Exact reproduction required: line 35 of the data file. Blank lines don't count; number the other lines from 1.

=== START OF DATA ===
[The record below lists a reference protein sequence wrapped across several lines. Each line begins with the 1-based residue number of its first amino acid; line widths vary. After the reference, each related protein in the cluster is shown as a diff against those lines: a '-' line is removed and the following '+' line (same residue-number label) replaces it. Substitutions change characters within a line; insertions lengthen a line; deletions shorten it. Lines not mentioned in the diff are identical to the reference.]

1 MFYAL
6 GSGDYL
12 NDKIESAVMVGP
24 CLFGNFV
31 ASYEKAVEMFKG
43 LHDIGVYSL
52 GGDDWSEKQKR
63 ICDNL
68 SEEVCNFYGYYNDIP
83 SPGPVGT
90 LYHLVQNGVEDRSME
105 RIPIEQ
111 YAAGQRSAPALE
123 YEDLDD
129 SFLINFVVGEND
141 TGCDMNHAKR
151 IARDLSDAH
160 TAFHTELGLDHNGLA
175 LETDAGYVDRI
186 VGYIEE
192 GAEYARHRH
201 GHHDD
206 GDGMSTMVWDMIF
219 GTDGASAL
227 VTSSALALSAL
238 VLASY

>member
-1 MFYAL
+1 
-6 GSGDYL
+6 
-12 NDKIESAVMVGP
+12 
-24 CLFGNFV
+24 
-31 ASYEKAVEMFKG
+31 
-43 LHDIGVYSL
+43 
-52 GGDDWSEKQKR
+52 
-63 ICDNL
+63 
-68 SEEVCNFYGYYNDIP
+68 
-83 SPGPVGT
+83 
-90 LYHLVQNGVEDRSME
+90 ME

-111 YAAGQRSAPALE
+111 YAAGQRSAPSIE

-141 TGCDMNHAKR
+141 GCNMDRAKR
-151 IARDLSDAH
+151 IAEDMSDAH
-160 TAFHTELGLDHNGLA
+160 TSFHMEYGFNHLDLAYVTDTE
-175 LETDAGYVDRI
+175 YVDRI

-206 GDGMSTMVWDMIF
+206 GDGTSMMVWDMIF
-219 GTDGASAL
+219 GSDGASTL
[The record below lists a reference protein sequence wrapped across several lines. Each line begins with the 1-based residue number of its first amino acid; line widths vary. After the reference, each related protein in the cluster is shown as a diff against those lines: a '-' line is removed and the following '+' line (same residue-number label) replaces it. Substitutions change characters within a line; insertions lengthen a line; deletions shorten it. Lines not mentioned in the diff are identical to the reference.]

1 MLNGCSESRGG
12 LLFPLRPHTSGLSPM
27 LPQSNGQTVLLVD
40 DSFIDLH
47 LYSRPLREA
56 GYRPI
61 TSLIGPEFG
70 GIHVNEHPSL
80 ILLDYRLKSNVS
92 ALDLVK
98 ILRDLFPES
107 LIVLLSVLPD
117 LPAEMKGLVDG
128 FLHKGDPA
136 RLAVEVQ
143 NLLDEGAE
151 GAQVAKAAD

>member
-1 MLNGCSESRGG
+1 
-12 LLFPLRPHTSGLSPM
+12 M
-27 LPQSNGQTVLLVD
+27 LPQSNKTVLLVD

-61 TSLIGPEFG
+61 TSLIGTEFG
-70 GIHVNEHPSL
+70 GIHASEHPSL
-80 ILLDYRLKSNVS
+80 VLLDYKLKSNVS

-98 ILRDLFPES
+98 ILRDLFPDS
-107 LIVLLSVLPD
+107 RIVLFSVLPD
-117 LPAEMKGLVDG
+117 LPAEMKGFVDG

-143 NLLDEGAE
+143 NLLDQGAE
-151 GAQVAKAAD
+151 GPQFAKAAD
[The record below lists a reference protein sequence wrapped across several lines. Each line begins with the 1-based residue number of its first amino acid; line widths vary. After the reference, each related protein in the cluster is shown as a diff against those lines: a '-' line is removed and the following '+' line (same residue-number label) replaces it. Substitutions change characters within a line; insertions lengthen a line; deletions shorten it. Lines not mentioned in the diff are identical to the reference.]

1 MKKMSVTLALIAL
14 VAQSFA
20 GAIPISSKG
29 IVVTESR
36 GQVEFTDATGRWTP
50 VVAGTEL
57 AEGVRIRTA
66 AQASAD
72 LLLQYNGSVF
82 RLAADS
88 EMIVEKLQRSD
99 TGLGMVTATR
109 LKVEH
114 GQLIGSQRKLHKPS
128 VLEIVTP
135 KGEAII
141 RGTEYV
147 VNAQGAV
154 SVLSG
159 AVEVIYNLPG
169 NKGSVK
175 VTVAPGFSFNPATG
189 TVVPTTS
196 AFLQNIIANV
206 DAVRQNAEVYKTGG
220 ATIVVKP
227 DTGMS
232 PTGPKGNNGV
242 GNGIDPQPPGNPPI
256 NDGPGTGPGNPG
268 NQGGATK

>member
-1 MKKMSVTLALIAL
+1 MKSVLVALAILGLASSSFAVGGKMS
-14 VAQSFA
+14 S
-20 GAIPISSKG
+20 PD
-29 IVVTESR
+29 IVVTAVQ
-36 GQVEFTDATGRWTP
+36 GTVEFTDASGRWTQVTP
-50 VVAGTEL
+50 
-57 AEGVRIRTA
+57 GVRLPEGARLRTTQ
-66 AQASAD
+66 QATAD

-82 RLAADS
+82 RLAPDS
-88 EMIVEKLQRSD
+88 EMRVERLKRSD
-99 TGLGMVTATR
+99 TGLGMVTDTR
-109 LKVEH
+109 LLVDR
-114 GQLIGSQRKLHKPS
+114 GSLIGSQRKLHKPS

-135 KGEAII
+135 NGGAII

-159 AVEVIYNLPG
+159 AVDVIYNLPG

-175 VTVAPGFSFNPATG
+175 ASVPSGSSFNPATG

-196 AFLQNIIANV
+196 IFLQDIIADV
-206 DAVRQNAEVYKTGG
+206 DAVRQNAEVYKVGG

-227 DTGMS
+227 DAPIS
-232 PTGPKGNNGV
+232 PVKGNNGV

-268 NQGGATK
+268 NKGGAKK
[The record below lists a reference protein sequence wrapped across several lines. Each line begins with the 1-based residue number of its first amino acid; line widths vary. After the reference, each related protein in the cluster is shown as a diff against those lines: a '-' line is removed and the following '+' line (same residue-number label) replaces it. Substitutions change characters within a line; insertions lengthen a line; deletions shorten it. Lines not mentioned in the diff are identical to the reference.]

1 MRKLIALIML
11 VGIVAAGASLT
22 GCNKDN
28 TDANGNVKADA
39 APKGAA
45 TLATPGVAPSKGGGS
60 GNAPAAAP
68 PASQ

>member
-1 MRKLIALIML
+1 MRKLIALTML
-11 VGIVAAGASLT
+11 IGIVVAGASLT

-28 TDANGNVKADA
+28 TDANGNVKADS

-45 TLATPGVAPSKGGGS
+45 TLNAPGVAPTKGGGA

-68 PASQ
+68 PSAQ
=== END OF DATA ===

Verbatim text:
-24 CLFGNFV